This flow chart resource has been jointly developed by South West Museum Development and James Stuart of Lightbox Film Co. for museums wanting to manage or commission a film making project.

1. Film brief

Write a film brief to explain/ justify the project

2. Strategic promotion

Consider the end product and how people are going to see it – who is your target audience?  Where will it be published? How will you promote it and is it part of a campaign?

3. Creative development

  • Treatment (A document that presents the story idea of your film before writing the entire script) Write a short creative piece to set the tone of the project and resulting film/output.
  • Inspiration. Find and keep examples of other videos that represent what you are looking to achieve.

4. Pre Production

  • Script. Will there be dialogue? Write down what will be said. Keep it simple and clear e.g. a voice over or an interview: write down questions and answers you might expect.
  • Recce. Look at the space for filming purposes, check the light & sound meet your needs. Consider any external noise that may affect voice recordings during filming.
  • Storyboard. Plan the sequence of shots.
  • Casting. Who are the contributors/talent? Do you need permissions forms for them?
  • Logistics. Time, dates, locations, people, weather forecast.
  • Shot list. Have a short hand list of the shots so as not to miss any on the day.
  • Production Schedule. Planning the shoot timetable, setting timings across the day(s) to keep on track.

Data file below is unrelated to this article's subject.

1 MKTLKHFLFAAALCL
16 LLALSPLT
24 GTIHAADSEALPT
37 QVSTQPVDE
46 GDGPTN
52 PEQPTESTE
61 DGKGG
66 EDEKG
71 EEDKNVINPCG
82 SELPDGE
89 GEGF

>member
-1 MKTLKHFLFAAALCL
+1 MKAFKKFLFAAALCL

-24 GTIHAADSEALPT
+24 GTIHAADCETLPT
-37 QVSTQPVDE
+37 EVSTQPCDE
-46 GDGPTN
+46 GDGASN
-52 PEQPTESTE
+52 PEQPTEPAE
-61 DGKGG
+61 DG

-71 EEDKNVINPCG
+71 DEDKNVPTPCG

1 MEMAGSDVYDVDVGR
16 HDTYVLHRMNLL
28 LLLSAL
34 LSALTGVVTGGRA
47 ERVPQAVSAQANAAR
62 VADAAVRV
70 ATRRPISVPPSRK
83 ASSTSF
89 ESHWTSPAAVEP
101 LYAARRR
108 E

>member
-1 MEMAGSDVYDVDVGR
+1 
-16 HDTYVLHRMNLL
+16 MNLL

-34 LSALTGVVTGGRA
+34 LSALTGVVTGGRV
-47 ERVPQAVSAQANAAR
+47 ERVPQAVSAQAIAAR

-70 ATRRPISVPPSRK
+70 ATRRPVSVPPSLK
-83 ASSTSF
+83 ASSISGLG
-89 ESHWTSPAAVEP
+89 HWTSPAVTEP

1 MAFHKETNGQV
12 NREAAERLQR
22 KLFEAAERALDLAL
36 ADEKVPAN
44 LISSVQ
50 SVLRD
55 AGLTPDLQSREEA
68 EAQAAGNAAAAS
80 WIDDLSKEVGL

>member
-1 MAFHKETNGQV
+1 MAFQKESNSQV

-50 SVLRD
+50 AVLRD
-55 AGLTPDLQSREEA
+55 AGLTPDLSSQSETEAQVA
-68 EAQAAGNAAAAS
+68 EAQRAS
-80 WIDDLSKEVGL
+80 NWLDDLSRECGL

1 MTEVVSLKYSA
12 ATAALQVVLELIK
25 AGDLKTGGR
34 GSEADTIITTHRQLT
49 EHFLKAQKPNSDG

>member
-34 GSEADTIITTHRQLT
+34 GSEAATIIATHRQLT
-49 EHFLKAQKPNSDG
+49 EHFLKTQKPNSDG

• Call sheet. Communicating with everyone involved – where they need to be and what time. Keep a list of phone numbers in case people need to get in contact.

5. Production

  • Location filming. Capturing the content. Refer back to plans made in pre-production.

6. Post Production


  1. Start with an assembly edit – this is the Editor’s first cut of the entire video. The editor strings together all of the usable footage and organises it into a chronological sequence that corresponds with the film’s script.
  2. The Editor then prepares a ‘rough cut’ to share for review – more shot selection, approximate trimming, the sound is untreated, unfinished, and will require sound editing.
  3. Refine. Final edit finessed for delivery.

Delivery of final video

Ask for formats for use on social channels along with a master and subtitle file.

7. Distribution

  • Hosting the video. Consider hosting on a third party platform like Youtube or Vimeo. You can then embed this using a specific embed link into your website.
  • Social Media Channels. Upload to planned social channels and optimise – include good descriptions, hashtags, tag contributors or affiliated organisations and relevant links (where possible).
  • Subtitles and audio descriptions. Upload your subtitle file or write captions on the platform. YouTube has a subtitle tool. You can export the subtitled file from YouTube and use  it on other channels as well.  Also consider commissioning audio descriptions , using services such as Vocal eyes.
  • Artwork thumbnail. This is the placeholder thumbnail that people see before watching – decide what to use and, if you create one yourself, make it engaging to entice people to watch.
  • Reporting. Check the defined metrics using online analytics to see if you have met the objectives of the project e.g. increased visits to website, increased number of new followers etc.

8. Review

  • Review the entire process; note the learnings, things you would change for the next time and share these with your team and record them centrally.
  • Let us know how it has gone so we can share your learning with other museums embarking on producing video content.